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Interstate moving can be potentially stressful and challenging for both neophytes and veterans.
Whether you have to move because of work, marriage, or other circumstances, getting
everything prepped for moving can be a stressful endeavor. This is all the more confusing and
stressful for pets, as they see the familiar place they call home become devoid of items they
normally see. They may not be familiar with what’s happening, and as such interstate moving
can be a potentially extremely stressful thing for them to experience. You have the means to help
them avoid getting this much stress, however, especially with this article.
If you’ve decided to move, you’re not exactly alone – in fact, around 35.5-million Americans
actually move every year. Of these numbers, around 34-percent actually choose to relocate to a
different county or a different state. Why people move generally vary, and there’s no
overwhelming statistic. A lot, however, do move to relocate, to establish a household, for other
personal “family” affairs, and others due to job transfers and even to find cheaper housing. A lot
of people who move also tend to be renters, with 21.7-percent of registered renters moving to
new locations in 2017.

Now that you’re becoming part of this huge demographic, here are ways for you to help your pet have a comfortable time moving with you:

● Get them a new toy when you move: Try to introduce new changes to your pet slowly
as you begin your preparations to move. While you pack away your things, introduce a
new toy to your pet that they could keep anywhere. Try to make sure the new toy is with
them throughout the entire trip so they get distracted as well. This allows them to have a
new distraction or something to at least get their attention when you feel they’re
becoming anxious.

● Bring old toys: In the same token, try to retain a semblance of “normality” in the pet’s
life by bringing some of their old toys with you when you move. This at least gives them
a sense of peace that while their environment may have changed, they still have their
oldest companions with them.

● Keep them with treats and entertainment: Throughout the moving process, try to give
more treats to your pets and give them a bit more attention than usual. This can help
distract them from the things that are slowly “disappearing” from where they were used
to. Praise them more, teach them newer tricks, and just spend more time with them so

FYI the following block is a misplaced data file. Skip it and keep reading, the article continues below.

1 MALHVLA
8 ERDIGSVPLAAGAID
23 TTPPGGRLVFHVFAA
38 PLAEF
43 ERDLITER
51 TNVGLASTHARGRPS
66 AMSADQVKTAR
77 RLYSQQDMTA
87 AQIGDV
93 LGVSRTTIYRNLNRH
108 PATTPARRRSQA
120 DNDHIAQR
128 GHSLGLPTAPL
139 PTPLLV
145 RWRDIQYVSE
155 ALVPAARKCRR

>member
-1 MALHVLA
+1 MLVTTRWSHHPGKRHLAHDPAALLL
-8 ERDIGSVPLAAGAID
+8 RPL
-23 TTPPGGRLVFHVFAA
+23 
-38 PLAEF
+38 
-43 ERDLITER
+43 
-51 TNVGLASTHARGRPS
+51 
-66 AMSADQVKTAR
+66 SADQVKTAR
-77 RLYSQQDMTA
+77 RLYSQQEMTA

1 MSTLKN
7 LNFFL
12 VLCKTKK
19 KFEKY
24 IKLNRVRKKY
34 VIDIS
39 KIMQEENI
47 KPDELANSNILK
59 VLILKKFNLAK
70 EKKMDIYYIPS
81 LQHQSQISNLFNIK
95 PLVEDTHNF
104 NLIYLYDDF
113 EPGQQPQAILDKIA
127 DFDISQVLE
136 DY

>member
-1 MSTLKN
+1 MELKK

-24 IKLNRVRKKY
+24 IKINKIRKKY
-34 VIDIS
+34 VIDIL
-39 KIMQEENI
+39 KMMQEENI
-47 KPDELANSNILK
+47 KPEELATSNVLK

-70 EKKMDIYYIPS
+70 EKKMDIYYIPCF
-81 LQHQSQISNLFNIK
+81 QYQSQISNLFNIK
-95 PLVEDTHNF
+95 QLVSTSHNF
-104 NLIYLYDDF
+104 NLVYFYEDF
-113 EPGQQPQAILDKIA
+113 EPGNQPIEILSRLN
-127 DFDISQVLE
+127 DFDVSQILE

they feel as though they’re also part of the moving process and they’ll be moving with you.

● If they have a shelter or a “house,” ask the moving company if they can also bring it
with them: Companies you can find in the list of top interstate movers at 9kilo.com more
or less specialize in various things, so do ask if you can bring your pet’s shelter with you
when you go to your new home. This allows you to at least give your pets their usual
“residence” even in a new environment. This also allows them to have a safe space to
“retreat” to whenever they’re uncomfortable with their new home.

● Take them to their new home: Try to visit the new home you’re moving to with your
pet every now and then. Try to stay somewhere nearby for a few nights with your pet and
take them near the home during the day. Get them acquainted with the neighborhood
slowly, and maybe meeting another dog (perhaps the neighbor’s?) could help decrease
their stress when they do arrive in the destination. This also helps them get used to the
travel time needed to get to your new home once the move starts.

The Takeaway:
Interstate moving can be stressful especially when you’ve just decided to do it, and during the
entire packing and unpacking process. If it weren’t for your mover, you may even have to drive
everything to your new place. However, if you have a pet, you have to make sure you allot just
as much attention to them as you do in making sure everything is in tip top shape, as you also
have to make sure your pet will get acquainted with the entire moving process or else they’ll find
it hard to adapt to their new environment.


Steve Acker
Steve Acker has been writing as a frustrated novelist for the past 15 years, and he's got into blog writing very recently thanks to the suggestion of a friend. As a contributor to sites such as 9kilo, Steve has applied his creative flair to his pieces, making them entertaining and informative at the same time. He loves reading books and talking with his friends in the nearby coffee shop if he has the time.

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